Extension of Sitting HoursRoutine Proceedings

4:25 p.m.

Bloc

Pierre Paquette Bloc Joliette, QC

Mr. Speaker, first of all I would like to clarify something. It may have escaped my colleague's attention, but I did say that there are at least two nations within the Canadian political landscape. I recognize that the first nations are part of the Canadian political landscape, but we must also recognize that they are nations of a different type because, really, what is important for aboriginals is bloodline. They are nations based on ethnicity. The difference is that in Quebec, as in the Canadian nation, we are trying to build a civic nation, one based on land occupancy. Just a brief aside.

I completely agree with the member's remark: presenting 18 bills as priorities is not only disrespectful of the opposition, but it is also shows a blatant lack of respect for democratic institutions. In my mind, the government lacks respect for democratic institutions when it stalls committee work or when the Prime Minister, the Minister of Public Safety and the member for Beauce refuse to appear in front of the Standing Committee on Public Safety and National Security to explain their actions in the Couillard affair.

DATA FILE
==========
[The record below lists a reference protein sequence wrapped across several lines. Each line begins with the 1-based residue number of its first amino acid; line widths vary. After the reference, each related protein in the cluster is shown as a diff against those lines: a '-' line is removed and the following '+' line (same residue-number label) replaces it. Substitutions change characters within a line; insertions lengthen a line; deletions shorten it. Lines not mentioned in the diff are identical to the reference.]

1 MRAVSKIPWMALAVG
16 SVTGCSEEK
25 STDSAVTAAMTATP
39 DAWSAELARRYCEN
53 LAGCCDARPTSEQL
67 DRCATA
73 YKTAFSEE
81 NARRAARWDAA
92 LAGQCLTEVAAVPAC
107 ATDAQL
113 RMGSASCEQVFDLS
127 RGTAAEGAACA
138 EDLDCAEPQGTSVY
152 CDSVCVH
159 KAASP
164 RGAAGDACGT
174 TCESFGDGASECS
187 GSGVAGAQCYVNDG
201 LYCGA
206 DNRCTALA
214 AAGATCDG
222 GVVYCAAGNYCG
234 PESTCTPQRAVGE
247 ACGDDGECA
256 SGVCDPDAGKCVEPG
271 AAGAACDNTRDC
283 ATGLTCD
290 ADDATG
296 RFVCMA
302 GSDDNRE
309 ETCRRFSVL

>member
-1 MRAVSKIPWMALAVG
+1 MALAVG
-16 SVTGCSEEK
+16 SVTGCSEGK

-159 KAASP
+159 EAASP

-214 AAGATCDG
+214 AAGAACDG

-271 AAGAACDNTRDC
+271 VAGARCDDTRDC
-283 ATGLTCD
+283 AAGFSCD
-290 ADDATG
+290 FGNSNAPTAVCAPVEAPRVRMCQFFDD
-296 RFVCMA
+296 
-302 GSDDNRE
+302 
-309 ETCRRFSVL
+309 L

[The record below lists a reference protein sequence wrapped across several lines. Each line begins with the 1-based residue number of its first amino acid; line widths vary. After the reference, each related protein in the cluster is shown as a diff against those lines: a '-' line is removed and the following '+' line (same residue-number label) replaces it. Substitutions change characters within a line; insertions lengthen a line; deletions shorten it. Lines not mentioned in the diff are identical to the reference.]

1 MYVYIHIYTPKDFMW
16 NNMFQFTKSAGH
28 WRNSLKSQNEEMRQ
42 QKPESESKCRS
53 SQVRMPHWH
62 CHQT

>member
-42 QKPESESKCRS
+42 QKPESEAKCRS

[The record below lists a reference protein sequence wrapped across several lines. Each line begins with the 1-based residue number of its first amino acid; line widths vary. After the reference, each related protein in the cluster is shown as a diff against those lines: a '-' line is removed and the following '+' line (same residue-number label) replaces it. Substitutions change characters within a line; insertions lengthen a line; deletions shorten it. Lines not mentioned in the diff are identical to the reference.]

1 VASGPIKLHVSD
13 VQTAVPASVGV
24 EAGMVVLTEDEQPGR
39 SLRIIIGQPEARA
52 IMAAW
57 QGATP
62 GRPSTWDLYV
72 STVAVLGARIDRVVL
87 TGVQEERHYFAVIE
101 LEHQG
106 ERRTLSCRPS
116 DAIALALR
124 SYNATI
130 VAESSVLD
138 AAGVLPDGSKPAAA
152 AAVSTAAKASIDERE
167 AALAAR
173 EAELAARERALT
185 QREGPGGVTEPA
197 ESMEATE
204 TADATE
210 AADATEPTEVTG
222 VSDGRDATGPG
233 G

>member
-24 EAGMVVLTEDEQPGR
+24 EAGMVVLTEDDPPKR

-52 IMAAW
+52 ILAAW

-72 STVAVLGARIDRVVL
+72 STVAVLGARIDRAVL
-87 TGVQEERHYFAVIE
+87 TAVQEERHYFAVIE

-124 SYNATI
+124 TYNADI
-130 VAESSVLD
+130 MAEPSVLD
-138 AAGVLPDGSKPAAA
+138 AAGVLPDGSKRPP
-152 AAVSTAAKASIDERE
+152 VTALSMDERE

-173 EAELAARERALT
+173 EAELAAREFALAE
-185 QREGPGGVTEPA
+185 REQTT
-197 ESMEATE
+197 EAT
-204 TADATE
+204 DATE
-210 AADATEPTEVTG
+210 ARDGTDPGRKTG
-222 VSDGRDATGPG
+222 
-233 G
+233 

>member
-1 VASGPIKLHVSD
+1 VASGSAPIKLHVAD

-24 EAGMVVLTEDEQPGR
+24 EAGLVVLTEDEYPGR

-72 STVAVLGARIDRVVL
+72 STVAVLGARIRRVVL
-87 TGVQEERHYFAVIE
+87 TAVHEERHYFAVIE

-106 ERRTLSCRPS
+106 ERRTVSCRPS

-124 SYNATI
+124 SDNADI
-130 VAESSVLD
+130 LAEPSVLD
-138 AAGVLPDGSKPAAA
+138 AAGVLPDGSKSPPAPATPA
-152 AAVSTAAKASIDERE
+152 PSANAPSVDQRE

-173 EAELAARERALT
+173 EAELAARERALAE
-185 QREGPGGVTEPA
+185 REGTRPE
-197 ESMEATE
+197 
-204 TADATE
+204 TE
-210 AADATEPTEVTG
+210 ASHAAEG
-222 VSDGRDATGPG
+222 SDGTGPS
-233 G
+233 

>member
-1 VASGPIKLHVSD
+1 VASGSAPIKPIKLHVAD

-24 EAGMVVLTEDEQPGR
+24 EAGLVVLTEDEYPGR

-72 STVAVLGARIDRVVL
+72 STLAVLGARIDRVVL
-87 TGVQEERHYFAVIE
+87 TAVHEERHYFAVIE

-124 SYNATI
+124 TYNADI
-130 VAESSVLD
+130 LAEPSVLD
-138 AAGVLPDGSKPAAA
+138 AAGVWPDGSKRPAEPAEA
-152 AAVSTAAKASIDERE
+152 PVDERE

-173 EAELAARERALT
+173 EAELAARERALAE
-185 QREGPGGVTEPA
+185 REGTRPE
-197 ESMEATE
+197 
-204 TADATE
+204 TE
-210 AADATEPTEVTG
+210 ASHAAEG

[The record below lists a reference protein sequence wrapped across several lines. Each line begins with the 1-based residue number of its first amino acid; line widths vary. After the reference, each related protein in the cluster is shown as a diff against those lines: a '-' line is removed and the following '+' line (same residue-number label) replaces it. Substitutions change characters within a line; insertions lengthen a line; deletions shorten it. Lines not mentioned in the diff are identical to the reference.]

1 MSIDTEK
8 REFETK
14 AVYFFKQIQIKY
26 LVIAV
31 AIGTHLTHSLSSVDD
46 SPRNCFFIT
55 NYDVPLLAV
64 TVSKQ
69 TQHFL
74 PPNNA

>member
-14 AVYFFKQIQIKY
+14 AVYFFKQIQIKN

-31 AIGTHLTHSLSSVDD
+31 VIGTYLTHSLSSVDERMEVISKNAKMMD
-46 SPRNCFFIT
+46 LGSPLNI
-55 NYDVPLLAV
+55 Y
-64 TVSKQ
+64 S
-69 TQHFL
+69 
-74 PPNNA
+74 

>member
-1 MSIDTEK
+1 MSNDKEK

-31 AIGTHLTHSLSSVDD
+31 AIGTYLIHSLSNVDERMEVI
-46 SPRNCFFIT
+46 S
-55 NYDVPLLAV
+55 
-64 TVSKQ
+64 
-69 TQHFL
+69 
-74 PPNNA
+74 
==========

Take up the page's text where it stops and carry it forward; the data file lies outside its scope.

This government lacks all respect for democratic institutions; it wants to use them for partisan reasons. And it is completely legitimate that the opposition is not giving the government a blank cheque by voting for the sitting hours to be extended.

If the government is serious, let it tell us which four, five or six bills they wish to wrap up by the end of the session, and I am sure that the three opposition parties will cooperate. However, this is not the path that the Leader of the Government in the House of Commons laid out for us today.

Extension of Sitting HoursRoutine Proceedings

4:25 p.m.

NDP

Yvon Godin NDP Acadie—Bathurst, NB

Mr. Speaker, when we look at today's orders of the day, we notice a slew of bills that seem to have appeared out of the blue.

I too attend the weekly House leaders and whips meetings. How many times have we met and asked the Leader of the Government in the House of Commons what legislation would be brought in? There might have been two or three bills on the list, and nothing concerning the following week to allow members to prepare, nothing at all.

How can one take the joke so far as to say, with this many bills now up for consideration at the last minute, that they could all be passed when some of them are merely at the second reading stage?

Even if we agreed to extend the hours of sitting of the House, can one realistically think that we would be able to pass these bills with debate? Or could this be done only the Conservative way, “my way or the highway”, where they introduce a bill, put it to a vote and then tell us to live with what they have decided? The problem is that the Conservatives act as if they were a majority government.

Extension of Sitting HoursRoutine Proceedings

4:30 p.m.

Conservative